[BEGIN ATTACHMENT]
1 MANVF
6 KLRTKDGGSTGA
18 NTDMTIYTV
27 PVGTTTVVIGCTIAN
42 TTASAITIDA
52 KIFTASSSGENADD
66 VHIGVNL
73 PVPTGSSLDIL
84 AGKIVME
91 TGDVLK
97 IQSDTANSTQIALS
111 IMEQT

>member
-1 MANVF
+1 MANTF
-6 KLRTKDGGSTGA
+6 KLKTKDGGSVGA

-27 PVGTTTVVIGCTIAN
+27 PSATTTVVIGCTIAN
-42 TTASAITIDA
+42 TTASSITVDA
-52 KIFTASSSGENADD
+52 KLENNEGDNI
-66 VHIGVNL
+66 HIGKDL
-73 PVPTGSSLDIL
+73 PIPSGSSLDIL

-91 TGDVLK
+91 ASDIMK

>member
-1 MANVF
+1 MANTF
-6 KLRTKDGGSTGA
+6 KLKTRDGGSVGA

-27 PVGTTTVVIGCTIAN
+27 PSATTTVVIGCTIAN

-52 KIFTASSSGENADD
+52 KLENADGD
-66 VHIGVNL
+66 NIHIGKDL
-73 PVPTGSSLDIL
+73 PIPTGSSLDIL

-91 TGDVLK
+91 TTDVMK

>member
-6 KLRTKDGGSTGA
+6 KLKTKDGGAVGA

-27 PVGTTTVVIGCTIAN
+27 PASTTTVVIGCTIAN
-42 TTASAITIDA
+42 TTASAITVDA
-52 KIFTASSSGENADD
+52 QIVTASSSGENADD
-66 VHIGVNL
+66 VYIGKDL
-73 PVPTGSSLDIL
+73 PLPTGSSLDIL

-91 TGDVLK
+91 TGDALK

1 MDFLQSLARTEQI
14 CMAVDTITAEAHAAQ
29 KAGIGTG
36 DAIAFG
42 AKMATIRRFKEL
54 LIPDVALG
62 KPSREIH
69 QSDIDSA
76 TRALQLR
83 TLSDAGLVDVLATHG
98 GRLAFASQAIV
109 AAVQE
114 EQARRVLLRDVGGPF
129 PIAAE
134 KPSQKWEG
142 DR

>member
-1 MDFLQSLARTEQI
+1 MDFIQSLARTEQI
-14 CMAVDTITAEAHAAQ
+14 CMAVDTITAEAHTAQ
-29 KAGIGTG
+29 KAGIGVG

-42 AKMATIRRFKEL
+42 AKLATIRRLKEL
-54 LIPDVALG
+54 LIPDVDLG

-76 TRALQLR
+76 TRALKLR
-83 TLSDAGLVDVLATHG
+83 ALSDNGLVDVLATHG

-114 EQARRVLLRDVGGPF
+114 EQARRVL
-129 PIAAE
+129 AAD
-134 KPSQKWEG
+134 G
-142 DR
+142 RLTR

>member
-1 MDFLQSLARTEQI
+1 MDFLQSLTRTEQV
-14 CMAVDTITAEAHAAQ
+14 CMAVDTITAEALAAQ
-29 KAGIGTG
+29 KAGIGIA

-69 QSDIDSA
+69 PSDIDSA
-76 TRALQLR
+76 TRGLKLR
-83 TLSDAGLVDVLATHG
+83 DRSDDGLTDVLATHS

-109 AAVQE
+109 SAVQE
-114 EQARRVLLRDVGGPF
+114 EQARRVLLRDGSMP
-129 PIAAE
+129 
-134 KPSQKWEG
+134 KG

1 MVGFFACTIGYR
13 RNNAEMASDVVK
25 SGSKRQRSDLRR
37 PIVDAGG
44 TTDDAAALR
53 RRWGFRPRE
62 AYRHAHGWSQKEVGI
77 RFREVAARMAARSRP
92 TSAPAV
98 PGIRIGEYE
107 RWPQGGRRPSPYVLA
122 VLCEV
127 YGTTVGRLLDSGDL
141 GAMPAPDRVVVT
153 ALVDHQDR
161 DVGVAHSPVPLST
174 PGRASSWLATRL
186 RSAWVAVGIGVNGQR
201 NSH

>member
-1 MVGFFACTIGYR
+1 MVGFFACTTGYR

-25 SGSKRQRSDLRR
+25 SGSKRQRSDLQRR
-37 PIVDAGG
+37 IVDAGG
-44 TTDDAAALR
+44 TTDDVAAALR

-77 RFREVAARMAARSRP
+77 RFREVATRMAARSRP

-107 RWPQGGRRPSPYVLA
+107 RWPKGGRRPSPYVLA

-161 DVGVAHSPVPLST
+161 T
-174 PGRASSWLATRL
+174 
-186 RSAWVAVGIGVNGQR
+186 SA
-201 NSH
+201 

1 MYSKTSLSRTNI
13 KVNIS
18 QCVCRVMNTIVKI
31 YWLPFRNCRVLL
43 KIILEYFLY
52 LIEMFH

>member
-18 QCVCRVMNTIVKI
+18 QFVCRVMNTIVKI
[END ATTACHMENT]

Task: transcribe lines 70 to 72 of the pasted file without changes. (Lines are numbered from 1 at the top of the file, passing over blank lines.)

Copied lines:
98 GRLAFASQAIV
109 AAVQE
114 EQARRVLLRDVGGPF